Amongst the most controversial issues in British educational system today are the changes to the teaching curriculum to include the sexual education and awareness of LGBT+ lifestyles, to children at primary schools.
In recent months, this led to protests by a number of communities who expressed a different opinion, wanting to, in their eyes, protect their children from certain messages.
The Association of Muslim Lawyers and the Association of Jewish Lawyers and Jurists presented a joint seminar hosted by law firm Bates Well in London on Wednesday, November 20, entitled, ‘Religious education and the attitude of family courts.’
Insight from the speaker
Sarah Anticoni, a partner at Charles Russel Speechlys, was the main speaker for the event.
Along with contemporary case studies, Sarah’s engaging talk
included an overview of the Jewish and Muslim cultural foundations which
motivate individuals, and parents, to respond to changes of curriculum
affecting their children.
As Sarah spoke about the law, she touched on something so many of us live through; the ability to hold a personal view that fits within the framework of secular law but does not exclude other views.
Whilst the idealists amongst us would hope that our
religious laws would provide the same freedoms of belief and choice to others,
the diversity of religious interpretative laws – something common in all
religions – means that while one set of people may hold a particular view,
another set of people may hold a different view.
Thus balancing the rights of individuals, families, and communities, giving everyone the freedom to live and practice, building their own relationship with God, is, therefore, the core of the success of the society.
From a Muslim perspective, this falls within the framework of the Constitution of Madinah, a document and set of principles established by Prophet Muhammad (peace be upon him), designed to bring different communities closer together. The focus was not on interpretation within faiths, rather on acknowledging different faith groups and uniting them under one umbrella. This was Prophet Muhammad’s understanding of the concept of Ummah: a community of faith groups, respecting one another, living alongside and with each other, in harmony.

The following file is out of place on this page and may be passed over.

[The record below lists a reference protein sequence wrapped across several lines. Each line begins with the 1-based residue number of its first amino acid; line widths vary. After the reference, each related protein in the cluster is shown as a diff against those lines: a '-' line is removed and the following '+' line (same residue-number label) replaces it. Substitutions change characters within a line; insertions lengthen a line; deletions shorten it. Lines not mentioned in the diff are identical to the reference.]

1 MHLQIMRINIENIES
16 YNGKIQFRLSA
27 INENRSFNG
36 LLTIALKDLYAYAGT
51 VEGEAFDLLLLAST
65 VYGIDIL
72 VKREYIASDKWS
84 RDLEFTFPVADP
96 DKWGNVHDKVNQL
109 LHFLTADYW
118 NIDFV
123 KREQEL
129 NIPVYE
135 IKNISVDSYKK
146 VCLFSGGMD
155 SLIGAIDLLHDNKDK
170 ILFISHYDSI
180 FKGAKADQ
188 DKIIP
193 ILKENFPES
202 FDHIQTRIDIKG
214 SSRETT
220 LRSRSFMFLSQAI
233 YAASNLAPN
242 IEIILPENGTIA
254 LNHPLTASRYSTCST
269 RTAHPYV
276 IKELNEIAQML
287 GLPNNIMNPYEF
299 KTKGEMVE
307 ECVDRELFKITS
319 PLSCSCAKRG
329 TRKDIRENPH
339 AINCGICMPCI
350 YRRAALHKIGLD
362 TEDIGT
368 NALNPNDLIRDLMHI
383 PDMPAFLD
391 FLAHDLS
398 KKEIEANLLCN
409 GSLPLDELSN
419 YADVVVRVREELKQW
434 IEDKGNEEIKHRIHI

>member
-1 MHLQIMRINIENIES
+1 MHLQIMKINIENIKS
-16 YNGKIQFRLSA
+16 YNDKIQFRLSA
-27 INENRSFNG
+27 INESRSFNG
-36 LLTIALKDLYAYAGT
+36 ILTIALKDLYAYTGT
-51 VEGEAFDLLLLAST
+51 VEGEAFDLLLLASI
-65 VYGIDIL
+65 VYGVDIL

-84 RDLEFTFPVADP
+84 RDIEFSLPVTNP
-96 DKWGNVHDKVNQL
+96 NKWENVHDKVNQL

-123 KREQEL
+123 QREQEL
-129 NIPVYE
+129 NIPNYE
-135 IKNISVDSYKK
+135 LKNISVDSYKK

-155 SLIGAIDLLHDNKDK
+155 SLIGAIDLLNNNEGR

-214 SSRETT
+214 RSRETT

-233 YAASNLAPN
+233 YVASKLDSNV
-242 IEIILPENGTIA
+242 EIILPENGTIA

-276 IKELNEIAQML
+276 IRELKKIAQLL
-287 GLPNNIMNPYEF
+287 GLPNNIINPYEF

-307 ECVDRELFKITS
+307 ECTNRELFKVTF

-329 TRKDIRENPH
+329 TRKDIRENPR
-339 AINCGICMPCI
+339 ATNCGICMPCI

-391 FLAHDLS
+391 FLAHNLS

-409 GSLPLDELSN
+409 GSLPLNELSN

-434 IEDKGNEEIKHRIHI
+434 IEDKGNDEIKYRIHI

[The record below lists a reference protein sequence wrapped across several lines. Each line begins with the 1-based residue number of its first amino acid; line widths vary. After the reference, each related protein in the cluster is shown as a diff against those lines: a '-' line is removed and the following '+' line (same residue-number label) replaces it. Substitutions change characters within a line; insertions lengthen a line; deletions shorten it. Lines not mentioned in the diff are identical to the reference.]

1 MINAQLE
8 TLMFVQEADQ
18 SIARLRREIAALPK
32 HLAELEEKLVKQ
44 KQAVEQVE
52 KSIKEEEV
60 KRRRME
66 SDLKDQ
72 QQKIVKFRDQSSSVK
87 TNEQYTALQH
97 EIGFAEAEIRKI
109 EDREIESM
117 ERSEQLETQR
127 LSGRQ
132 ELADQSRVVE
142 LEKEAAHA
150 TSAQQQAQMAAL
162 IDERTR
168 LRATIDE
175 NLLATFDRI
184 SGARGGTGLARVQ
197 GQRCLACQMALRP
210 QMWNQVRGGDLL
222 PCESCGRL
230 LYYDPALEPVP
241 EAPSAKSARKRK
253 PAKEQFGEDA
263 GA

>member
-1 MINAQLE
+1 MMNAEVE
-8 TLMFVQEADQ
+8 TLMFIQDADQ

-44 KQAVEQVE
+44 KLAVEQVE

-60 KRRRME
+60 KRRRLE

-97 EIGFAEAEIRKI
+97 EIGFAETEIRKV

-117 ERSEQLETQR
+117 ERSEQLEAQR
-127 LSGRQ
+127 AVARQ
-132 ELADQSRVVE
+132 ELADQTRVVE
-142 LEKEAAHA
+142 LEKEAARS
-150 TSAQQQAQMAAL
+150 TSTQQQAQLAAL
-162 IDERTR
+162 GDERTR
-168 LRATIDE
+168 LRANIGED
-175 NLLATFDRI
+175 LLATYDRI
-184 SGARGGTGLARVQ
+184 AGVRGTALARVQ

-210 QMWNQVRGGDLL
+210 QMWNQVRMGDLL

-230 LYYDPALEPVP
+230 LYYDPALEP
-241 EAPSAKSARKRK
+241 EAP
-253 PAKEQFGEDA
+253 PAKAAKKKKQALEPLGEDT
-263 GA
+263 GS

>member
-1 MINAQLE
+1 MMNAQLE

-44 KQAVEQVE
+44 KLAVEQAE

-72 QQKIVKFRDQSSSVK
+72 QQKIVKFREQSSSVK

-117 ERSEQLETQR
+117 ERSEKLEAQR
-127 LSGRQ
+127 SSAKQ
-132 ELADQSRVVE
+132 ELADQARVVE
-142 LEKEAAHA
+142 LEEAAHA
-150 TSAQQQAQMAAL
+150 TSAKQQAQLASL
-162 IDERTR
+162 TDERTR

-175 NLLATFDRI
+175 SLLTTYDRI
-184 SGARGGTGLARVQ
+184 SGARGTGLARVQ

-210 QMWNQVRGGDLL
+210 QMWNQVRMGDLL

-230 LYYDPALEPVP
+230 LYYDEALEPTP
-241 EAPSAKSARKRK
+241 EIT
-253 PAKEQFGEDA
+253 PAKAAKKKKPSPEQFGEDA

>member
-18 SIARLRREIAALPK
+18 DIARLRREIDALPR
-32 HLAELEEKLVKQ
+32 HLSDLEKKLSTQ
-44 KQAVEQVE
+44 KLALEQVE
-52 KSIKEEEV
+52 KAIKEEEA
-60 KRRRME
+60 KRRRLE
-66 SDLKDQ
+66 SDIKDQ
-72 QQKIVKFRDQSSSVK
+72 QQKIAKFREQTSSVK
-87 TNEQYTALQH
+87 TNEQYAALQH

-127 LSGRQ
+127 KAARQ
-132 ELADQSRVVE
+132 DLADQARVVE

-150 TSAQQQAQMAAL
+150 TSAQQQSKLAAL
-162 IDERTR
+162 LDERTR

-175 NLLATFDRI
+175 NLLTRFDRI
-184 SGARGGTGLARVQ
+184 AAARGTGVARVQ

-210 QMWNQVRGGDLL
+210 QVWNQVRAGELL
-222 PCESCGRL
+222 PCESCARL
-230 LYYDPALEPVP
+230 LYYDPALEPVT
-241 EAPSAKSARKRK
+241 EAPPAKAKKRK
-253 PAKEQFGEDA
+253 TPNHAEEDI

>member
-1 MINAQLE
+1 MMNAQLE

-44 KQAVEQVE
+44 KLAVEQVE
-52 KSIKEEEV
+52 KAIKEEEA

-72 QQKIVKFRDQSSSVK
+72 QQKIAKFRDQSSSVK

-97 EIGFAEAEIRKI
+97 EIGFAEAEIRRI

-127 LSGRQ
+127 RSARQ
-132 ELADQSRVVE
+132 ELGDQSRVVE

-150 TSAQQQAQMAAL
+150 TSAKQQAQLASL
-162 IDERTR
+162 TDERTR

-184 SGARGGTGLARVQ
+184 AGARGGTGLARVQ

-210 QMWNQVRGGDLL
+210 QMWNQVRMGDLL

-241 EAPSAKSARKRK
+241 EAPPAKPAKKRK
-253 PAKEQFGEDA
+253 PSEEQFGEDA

You may also like to check Dr. Yasir Qadhi’s video on Understanding
The LGBT Issue From An Islamic Perspective
Between personal faith and the law
Sarah continued to share important insight. “If your
religion teaches that something is forbidden, and that is what your scriptures
tell you, but you know that it is allowed in the country in which you live, you
will at some stage have to explain that to your child.
“I have had to explain (to my children) why, somebody else who is Jewish is eating a ham and cheese sandwich, and that won’t be ok in our house, ever… Other Jews do eat ham and cheese sandwiches, even though in my mind it is a forbidden thing. Teaching different things to children, we have to do that all the time. It’s just teaching the difference.”
The realities of life, the past, and the present is often at odds with the way information is taught.
For example, until the early years of Islam, some people continued the ritual circumambulating of the Ka`bah, the house of God in Makkah, naked. While the Muslim dress code was of modesty, for 21 years of Muhammad’s prophethood, up until two years before he died, some non-Muslims fulfilled their religious duties without being properly dressed. So the values of modesty taught by faith may not reflect the realities of life at some points, and This is something to be understood by all faiths across all time.
In responding to a question, Sarah shared some priceless wisdom, “Personally I think we should be creative enough to find a way to say that it is quite clear our (interpretation of our) world religion teaches this, we are teaching this and we are allowed to teach this. But there has to be an acknowledgment, that whether or not and at what age – as lots of different parents have lots of different views on what age – children are taught (certain subjects)” – Finding a balance is therefore key.